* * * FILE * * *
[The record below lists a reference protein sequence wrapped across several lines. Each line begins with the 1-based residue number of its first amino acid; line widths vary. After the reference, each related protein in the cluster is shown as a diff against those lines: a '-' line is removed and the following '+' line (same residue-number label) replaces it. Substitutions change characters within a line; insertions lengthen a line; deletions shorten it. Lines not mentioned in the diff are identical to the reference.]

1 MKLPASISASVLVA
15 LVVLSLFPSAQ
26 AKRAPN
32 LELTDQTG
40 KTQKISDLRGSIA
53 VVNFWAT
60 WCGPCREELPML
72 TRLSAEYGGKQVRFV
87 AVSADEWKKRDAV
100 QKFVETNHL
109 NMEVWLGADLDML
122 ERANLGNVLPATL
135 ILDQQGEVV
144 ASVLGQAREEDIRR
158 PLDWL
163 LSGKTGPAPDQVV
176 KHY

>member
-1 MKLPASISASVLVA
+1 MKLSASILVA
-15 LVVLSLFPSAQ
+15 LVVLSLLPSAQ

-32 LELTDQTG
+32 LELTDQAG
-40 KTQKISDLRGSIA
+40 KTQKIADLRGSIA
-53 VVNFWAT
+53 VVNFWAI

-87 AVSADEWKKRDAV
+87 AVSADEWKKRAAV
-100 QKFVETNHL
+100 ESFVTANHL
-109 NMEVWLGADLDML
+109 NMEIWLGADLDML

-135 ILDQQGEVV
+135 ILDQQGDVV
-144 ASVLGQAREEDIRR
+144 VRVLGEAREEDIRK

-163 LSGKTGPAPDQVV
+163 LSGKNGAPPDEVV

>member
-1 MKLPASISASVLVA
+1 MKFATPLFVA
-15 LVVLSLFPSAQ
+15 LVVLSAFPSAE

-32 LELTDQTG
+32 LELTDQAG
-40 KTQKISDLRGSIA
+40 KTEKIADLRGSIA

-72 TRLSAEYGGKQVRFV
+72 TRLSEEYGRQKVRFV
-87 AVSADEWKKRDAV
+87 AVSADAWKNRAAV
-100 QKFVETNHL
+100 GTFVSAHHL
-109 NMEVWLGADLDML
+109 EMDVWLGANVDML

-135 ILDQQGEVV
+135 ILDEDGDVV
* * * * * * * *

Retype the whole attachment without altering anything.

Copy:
[The record below lists a reference protein sequence wrapped across several lines. Each line begins with the 1-based residue number of its first amino acid; line widths vary. After the reference, each related protein in the cluster is shown as a diff against those lines: a '-' line is removed and the following '+' line (same residue-number label) replaces it. Substitutions change characters within a line; insertions lengthen a line; deletions shorten it. Lines not mentioned in the diff are identical to the reference.]

1 MKLPASISASVLVA
15 LVVLSLFPSAQ
26 AKRAPN
32 LELTDQTG
40 KTQKISDLRGSIA
53 VVNFWAT
60 WCGPCREELPML
72 TRLSAEYGGKQVRFV
87 AVSADEWKKRDAV
100 QKFVETNHL
109 NMEVWLGADLDML
122 ERANLGNVLPATL
135 ILDQQGEVV
144 ASVLGQAREEDIRR
158 PLDWL
163 LSGKTGPAPDQVV
176 KHY

>member
-1 MKLPASISASVLVA
+1 MKLSASILVA
-15 LVVLSLFPSAQ
+15 LVVLSLLPSAQ

-32 LELTDQTG
+32 LELTDQAG
-40 KTQKISDLRGSIA
+40 KTQKIADLRGSIA
-53 VVNFWAT
+53 VVNFWAI

-87 AVSADEWKKRDAV
+87 AVSADEWKKRAAV
-100 QKFVETNHL
+100 ESFVTANHL
-109 NMEVWLGADLDML
+109 NMEIWLGADLDML

-135 ILDQQGEVV
+135 ILDQQGDVV
-144 ASVLGQAREEDIRR
+144 VRVLGEAREEDIRK

-163 LSGKTGPAPDQVV
+163 LSGKNGAPPDEVV

>member
-1 MKLPASISASVLVA
+1 MKFATPLFVA
-15 LVVLSLFPSAQ
+15 LVVLSAFPSAE

-32 LELTDQTG
+32 LELTDQAG
-40 KTQKISDLRGSIA
+40 KTEKIADLRGSIA

-72 TRLSAEYGGKQVRFV
+72 TRLSEEYGRQKVRFV
-87 AVSADEWKKRDAV
+87 AVSADAWKNRAAV
-100 QKFVETNHL
+100 GTFVSAHHL
-109 NMEVWLGADLDML
+109 EMDVWLGANVDML

-135 ILDQQGEVV
+135 ILDEDGDVV